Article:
This agency tech shop is all-in for cloud computing

The Small Business Administration saves hundreds of thousands of dollars in redundant hardware through aggressive cloud adoption.

Cloud computing has come a long way in the federal government. It took a while, but finally, agencies are seeing tangible benefits.

I recall an early vendor session detailing cloud computing and its benefits. A decade ago, I’m not sure everyone got it.

Fast forward to now. Today, dozens of cloud services providers vie for government business. A shrinking number of agencies operate their own email systems. A shift in thinking has occurred. At first, White House policy was pushing cloud computing on agencies. Now agencies are pushing for faster conversion of applications to cloud.

Why? Because cloud computing has proven to be both a money-saver and a flexibility-enhancer.

Case in point: The Small Business Administration. In my interview with Deputy CIO Guy Cavallo, he described how SBA equipped thousands of temporary employees to deal with all of the hurricanes and fires. SBA, it turns out, also deals with loans to homeowners, not just small businesses, after disasters. So far, it’s issued $2 billion in disaster loans this year.

In the past, he said, the field workers would need two machines, one at headquarters to run the application and a portable one so they could log on remotely. Cavallo said, “We’d just go out and buy new computers for everyone.” Afterwards, all that gear would be gathered in a corner to collect dust until the next time. Now, everyone has a cloud-hosted virtual desktop, so equipping field temps only requires one computer, not two.

SBA also avoided spending the 45 days it would have taken to acquire thousands of pieces of hardware.

Cavallo also said the contract with SBA’s cloud provider is optimized for the rapid ramp-up and ramp-down disaster response calls for. That’s key, because getting financial benefit from cloud requires agencies to tailor their contracts to the expected usage patterns. Pricing for stable, long-term application instances will be lower per unit than those with short peaks. You might pay a premium for burst capability, but it will be for short periods.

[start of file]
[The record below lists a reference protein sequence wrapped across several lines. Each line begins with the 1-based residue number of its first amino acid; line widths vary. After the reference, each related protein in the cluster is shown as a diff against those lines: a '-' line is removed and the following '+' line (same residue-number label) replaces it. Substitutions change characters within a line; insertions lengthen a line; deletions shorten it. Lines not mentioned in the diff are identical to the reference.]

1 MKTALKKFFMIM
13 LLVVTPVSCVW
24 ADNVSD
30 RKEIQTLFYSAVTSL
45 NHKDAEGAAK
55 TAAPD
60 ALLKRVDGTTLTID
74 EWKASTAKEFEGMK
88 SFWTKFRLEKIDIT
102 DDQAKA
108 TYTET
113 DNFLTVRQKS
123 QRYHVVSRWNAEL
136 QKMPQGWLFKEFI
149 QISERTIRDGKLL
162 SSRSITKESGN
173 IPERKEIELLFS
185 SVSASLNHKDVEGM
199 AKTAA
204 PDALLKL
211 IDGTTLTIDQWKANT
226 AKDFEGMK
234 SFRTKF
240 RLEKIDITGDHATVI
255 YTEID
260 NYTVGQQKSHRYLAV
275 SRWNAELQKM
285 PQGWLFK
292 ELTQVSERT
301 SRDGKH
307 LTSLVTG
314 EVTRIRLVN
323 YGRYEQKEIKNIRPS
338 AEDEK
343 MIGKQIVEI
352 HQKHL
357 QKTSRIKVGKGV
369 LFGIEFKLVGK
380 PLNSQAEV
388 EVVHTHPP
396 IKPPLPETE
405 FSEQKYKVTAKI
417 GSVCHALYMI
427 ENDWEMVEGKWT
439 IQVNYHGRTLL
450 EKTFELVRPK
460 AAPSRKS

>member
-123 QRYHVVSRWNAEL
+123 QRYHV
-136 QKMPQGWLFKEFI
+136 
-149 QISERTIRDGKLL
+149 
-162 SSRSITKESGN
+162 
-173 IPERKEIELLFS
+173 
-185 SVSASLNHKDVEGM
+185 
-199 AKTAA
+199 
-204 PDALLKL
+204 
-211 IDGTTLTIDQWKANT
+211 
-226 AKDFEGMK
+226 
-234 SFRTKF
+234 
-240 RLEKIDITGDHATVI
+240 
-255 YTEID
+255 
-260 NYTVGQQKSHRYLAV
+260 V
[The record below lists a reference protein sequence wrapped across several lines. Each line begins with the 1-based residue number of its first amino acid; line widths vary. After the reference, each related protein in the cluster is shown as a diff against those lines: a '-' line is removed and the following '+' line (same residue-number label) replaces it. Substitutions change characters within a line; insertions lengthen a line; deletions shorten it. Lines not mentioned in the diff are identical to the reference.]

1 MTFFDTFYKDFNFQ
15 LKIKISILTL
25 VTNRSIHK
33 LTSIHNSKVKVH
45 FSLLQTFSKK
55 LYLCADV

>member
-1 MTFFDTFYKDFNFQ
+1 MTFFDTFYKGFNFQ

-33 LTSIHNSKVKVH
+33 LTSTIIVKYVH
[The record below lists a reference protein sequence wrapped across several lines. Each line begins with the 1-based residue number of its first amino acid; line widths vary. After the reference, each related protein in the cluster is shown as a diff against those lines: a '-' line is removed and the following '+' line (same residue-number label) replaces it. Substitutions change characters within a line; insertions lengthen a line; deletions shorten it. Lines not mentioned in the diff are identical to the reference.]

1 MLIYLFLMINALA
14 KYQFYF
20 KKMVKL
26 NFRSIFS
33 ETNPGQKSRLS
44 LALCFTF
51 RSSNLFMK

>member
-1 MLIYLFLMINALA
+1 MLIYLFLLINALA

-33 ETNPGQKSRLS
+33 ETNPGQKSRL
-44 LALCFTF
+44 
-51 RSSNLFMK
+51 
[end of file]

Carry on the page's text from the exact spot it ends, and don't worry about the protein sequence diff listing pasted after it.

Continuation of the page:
In other words, you can’t ask for free, idle capacity. The cloud provider can’t charge for potential scale-up capacity you’ll never use.

SBA’s loan application system is more than a decade old. Cevallos said by next summer, SBA will have rewritten it to run in a cloud. This task SBA can do for itself because it’s an agency-specific application.

But I’m hearing from a growing number of federal techs that they want multi-agency applications adapted to the cloud. Cavallo provides another example. Namely, continuous diagnostics and mitigation, the required strategy for cybersecurity.

“We refused to do an on-premise CDM implementation,” Cavallo says. Here again, the reason was hardware — $300,000 worth of it. “For us, that’s a tremendous amount of money,” he adds.

With the approval of Homeland Security, Cavallo says SBA has finished phase one of a cloud implementation of CDM without buying hardware. Eight tools to help with inventory reside in the cloud in this phase. Cavallo says he’s working with DHS to simplify the cloud CDM stack. Each product has so many components and update cycles, they start to attack one another, he says.

“To me, it’s much easier to keep security tight if we can simplify it instead of complicate it,” Cavallo says. Still, using the tools in an infrastructure-as-a-service model required some work with the vendors. DHS designed continuous monitoring as an on-premise thing. For the next phase, Cavallo and CIO Maria Roat are working with DHS and other powers-that-be. SBA wants to use cloud-native tools instead.

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